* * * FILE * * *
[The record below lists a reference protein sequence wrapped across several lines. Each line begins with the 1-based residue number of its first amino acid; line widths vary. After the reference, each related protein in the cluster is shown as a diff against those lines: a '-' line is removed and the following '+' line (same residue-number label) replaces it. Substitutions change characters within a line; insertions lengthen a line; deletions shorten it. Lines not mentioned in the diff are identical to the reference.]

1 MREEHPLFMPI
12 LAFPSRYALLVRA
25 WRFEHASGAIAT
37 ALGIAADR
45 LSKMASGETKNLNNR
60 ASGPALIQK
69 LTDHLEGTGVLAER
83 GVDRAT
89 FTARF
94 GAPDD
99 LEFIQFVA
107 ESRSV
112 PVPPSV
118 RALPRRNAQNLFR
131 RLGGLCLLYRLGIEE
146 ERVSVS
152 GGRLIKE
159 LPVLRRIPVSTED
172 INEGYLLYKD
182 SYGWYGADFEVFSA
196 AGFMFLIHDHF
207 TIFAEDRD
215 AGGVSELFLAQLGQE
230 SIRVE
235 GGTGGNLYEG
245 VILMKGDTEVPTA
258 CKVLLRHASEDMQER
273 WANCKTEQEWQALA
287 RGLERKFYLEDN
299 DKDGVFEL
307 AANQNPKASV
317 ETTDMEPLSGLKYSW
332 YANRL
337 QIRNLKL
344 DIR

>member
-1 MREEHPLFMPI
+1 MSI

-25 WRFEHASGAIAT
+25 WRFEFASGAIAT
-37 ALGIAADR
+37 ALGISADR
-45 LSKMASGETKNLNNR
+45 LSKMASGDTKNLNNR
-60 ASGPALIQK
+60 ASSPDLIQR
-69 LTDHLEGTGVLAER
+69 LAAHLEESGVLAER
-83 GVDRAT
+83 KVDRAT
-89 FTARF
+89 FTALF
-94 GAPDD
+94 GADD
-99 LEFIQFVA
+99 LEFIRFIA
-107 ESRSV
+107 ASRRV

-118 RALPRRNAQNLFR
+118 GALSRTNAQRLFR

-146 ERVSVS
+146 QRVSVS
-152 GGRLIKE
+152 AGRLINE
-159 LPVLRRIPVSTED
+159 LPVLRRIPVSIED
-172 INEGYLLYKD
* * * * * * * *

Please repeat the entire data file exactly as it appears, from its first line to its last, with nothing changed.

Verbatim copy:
[The record below lists a reference protein sequence wrapped across several lines. Each line begins with the 1-based residue number of its first amino acid; line widths vary. After the reference, each related protein in the cluster is shown as a diff against those lines: a '-' line is removed and the following '+' line (same residue-number label) replaces it. Substitutions change characters within a line; insertions lengthen a line; deletions shorten it. Lines not mentioned in the diff are identical to the reference.]

1 MREEHPLFMPI
12 LAFPSRYALLVRA
25 WRFEHASGAIAT
37 ALGIAADR
45 LSKMASGETKNLNNR
60 ASGPALIQK
69 LTDHLEGTGVLAER
83 GVDRAT
89 FTARF
94 GAPDD
99 LEFIQFVA
107 ESRSV
112 PVPPSV
118 RALPRRNAQNLFR
131 RLGGLCLLYRLGIEE
146 ERVSVS
152 GGRLIKE
159 LPVLRRIPVSTED
172 INEGYLLYKD
182 SYGWYGADFEVFSA
196 AGFMFLIHDHF
207 TIFAEDRD
215 AGGVSELFLAQLGQE
230 SIRVE
235 GGTGGNLYEG
245 VILMKGDTEVPTA
258 CKVLLRHASEDMQER
273 WANCKTEQEWQALA
287 RGLERKFYLEDN
299 DKDGVFEL
307 AANQNPKASV
317 ETTDMEPLSGLKYSW
332 YANRL
337 QIRNLKL
344 DIR

>member
-1 MREEHPLFMPI
+1 MSI

-25 WRFEHASGAIAT
+25 WRFEFASGAIAT
-37 ALGIAADR
+37 ALGISADR
-45 LSKMASGETKNLNNR
+45 LSKMASGDTKNLNNR
-60 ASGPALIQK
+60 ASSPDLIQR
-69 LTDHLEGTGVLAER
+69 LAAHLEESGVLAER
-83 GVDRAT
+83 KVDRAT
-89 FTARF
+89 FTALF
-94 GAPDD
+94 GADD
-99 LEFIQFVA
+99 LEFIRFIA
-107 ESRSV
+107 ASRRV

-118 RALPRRNAQNLFR
+118 GALSRTNAQRLFR

-146 ERVSVS
+146 QRVSVS
-152 GGRLIKE
+152 AGRLINE
-159 LPVLRRIPVSTED
+159 LPVLRRIPVSIED
-172 INEGYLLYKD